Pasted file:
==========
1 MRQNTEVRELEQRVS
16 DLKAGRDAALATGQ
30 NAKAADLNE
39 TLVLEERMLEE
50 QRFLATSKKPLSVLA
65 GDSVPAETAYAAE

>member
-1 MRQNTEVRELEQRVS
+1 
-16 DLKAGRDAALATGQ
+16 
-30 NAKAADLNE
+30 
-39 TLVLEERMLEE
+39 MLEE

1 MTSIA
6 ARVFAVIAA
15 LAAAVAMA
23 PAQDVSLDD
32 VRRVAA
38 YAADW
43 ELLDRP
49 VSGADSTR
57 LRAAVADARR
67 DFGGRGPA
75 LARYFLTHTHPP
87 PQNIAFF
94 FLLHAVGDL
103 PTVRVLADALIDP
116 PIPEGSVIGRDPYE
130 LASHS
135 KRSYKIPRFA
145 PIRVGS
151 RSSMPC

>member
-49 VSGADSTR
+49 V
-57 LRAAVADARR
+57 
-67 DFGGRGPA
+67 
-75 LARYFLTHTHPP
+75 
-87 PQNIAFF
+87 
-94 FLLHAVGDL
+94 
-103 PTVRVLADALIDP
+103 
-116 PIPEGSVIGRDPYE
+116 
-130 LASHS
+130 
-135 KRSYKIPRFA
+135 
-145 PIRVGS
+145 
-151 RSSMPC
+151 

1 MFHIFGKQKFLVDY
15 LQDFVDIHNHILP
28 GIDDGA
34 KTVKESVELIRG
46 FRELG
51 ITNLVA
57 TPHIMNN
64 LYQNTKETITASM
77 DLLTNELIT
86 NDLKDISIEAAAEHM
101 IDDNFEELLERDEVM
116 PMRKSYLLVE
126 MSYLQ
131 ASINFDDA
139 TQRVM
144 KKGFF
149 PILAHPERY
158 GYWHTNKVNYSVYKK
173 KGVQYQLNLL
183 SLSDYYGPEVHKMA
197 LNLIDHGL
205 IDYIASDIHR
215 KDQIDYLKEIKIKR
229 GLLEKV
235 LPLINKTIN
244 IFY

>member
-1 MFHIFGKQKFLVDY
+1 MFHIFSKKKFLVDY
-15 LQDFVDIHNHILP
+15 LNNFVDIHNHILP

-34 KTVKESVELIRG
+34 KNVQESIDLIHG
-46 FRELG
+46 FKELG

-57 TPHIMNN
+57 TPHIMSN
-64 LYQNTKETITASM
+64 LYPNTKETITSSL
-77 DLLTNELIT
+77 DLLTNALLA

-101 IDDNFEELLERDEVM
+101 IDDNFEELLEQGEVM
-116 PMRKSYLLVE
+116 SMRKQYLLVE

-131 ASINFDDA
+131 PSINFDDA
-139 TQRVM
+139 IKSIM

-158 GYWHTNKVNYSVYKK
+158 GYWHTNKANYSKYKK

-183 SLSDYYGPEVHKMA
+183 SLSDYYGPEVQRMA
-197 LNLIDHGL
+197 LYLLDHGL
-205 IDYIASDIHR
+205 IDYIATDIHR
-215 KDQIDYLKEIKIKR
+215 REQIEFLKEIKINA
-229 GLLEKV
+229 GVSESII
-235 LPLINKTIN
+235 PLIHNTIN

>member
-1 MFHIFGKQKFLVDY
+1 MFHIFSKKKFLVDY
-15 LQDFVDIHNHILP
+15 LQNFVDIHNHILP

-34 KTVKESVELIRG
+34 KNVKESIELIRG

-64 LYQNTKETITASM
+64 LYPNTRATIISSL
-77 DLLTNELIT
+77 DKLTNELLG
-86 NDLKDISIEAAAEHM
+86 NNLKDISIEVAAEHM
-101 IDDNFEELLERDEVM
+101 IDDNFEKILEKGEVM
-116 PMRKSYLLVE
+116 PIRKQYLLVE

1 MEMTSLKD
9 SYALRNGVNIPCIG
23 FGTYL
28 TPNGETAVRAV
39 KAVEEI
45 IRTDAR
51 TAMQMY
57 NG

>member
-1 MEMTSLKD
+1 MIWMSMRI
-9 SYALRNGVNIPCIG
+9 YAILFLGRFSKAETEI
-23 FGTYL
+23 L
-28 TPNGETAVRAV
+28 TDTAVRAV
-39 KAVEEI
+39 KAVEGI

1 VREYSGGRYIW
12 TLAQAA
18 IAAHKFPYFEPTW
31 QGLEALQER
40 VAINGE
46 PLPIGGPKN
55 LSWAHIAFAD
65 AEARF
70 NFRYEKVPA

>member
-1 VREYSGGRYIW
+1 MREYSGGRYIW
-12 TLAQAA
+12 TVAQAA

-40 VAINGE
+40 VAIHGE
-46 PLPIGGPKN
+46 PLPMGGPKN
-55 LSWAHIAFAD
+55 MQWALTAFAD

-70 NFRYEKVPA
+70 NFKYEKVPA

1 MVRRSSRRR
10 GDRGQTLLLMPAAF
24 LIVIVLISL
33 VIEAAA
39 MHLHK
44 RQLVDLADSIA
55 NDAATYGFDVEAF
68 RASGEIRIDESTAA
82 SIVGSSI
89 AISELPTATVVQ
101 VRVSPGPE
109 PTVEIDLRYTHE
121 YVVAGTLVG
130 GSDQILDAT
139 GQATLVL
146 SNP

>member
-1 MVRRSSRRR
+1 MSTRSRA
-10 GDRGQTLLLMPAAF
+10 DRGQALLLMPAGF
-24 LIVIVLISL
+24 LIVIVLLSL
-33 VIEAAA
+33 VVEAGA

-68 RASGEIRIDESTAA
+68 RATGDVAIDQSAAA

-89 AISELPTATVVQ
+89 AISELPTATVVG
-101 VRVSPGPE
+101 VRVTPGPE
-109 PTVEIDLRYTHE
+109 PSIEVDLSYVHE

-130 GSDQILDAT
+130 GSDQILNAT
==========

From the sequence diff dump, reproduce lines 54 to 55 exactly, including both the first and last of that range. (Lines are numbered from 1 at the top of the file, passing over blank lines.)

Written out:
-135 KRSYKIPRFA
+135 